Teens who took a supplemental drivers' ed program — including tours of emergency rooms, ICUs and a morgue — showed more awareness of the consequences of risky driving and of how they can avoid dangers. But data from a two-month follow-up to the program was inconclusive as to whether the program made a difference in the youths' behavior behind the wheel.

Teens who took a supplemental drivers' education program — including tours of emergency rooms, intensive care units and a morgue — showed greater awareness of the consequences of risky driving and of how they can avoid dangers, a Baylor University study found. But data from a two-month follow-up to the program was inconclusive as to whether the program made a difference in the youths' behavior behind the wheel, said lead author Beth A. Lanning.

Motor vehicle crashes are the leading cause of accidental deaths for teens in the United States, accounting for one in three, according to the Centers for Disease Control and Prevention. The study, published in the journal Transportation Research, focused on the Texas Reality Education for Drivers (RED) program. Participants included 21 youths who were referred by a court or school administrator for disciplinary action; referred by community groups; or enrolled by a parent.

Traditional driver education programs

Traditional driver education programs — designed to help youths drive responsibly and defensively — are evolving in content and scope. In addition, supplemental risk reduction programs that include a realistic experience, such as RED, are being offered by private companies, insurers, government agencies and hospitals across the country, Lanning said.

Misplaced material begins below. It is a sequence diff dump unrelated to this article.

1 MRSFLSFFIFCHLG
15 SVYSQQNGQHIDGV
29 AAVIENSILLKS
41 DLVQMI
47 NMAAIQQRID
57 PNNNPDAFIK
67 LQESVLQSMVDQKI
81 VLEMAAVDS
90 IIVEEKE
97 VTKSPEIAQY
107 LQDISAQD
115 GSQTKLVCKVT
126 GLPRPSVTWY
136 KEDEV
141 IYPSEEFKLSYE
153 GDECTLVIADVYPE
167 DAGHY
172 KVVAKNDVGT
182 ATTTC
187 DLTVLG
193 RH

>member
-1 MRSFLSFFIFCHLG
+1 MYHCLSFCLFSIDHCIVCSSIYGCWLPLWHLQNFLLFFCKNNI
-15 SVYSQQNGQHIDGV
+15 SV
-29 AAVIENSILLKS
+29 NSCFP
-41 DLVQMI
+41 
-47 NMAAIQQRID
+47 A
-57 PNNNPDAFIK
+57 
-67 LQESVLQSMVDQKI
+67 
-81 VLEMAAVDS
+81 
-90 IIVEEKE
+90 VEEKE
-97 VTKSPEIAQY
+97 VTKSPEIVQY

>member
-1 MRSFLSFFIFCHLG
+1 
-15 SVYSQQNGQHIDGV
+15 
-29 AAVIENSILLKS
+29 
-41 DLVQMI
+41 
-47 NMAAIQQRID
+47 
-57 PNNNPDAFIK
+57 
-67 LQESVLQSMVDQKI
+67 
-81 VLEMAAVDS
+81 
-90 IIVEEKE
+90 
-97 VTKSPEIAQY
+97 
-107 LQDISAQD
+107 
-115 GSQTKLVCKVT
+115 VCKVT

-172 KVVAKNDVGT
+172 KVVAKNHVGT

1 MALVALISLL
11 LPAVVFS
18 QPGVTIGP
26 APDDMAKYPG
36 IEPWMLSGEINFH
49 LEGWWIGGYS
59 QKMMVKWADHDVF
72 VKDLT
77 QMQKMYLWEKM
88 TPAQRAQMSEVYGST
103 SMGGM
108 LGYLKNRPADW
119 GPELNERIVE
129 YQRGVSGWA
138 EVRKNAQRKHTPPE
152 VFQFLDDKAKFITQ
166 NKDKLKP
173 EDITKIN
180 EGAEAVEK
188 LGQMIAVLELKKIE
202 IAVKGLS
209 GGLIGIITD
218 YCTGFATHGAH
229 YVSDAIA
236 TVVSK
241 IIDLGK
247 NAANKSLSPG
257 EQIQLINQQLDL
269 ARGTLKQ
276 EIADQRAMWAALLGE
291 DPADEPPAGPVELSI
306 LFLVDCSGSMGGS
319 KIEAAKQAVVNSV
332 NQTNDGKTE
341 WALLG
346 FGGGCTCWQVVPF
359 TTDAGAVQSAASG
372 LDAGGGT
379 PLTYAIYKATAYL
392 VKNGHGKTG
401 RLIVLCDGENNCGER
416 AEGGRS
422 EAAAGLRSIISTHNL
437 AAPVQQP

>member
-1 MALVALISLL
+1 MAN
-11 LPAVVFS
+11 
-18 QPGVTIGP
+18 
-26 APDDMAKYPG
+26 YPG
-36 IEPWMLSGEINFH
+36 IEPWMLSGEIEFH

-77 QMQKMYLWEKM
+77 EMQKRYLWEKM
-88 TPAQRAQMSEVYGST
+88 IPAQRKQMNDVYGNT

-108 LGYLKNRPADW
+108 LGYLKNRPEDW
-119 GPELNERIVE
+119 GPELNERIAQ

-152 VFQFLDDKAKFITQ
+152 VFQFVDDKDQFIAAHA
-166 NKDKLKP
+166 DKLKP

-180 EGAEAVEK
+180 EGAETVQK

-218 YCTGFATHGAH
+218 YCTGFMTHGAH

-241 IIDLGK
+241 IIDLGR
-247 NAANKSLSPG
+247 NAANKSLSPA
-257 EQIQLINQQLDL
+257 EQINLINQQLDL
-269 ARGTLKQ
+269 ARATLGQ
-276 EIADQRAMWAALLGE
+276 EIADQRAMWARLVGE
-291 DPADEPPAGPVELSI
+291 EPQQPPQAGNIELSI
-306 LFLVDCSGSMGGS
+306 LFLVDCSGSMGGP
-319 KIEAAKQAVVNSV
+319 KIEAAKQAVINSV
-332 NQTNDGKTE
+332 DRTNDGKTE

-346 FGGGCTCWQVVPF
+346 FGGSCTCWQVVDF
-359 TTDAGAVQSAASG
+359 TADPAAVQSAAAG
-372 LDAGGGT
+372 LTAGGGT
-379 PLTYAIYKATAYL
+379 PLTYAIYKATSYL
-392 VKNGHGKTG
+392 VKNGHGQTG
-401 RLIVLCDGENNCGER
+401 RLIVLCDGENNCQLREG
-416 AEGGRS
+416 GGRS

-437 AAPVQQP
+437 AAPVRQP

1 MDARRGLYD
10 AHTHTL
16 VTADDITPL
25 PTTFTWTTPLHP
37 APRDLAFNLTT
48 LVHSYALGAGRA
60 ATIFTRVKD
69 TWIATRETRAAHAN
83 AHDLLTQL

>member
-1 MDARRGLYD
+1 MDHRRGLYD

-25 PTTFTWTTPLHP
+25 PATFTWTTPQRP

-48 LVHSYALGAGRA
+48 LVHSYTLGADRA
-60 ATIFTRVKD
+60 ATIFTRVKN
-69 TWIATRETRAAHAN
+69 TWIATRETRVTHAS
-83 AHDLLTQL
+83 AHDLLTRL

In a 17-item questionnaire youths completed at the beginning of the RED program, their most frequently reported risky behaviors from the previous 30 days were texting and talking on the phone, driving on freeways and driving between midnight and 6 a.m. During that time, the 21 participants drove on freeways or interstates six to nine times, and most (90%) talked on the phone or texted (81%) six to nine times.

Risk levels of several Behaviours

Before the program began, participants completed questionnaires to rate risk levels of several behaviors that fell into one of four behaviors: speeding; texting and using a cell phone; riding in a vehicle with an intoxicated driver; and drinking and driving. They also were asked to determine which of 21 driving behaviors should be classified as risky and which should be considered low risk..

Researchers noted that the two-month follow-up survey was limited, with six participants completing it. Four had driven during that period, all of whom all reported talking on the phone and texting while driving; two reported driving at least 20 miles over the speed limit. Because all participants took the RED program due to risky driving, future research should include a control/comparison group, Lanning said.

Baylor researchers also focused on a family-centered approach to teen driving and found that parental monitoring increased after their children's participation in RED. The parents were court-directed to enroll and monitor their children because of the adolescents' poor driving.

"Young driver crashes are due to multiple factors requiring a complex solution," Lanning said. "A change in risk perception and awareness does not always translate to a change in behavior. Helping teens drive safely requires a team: educators, peers and parents."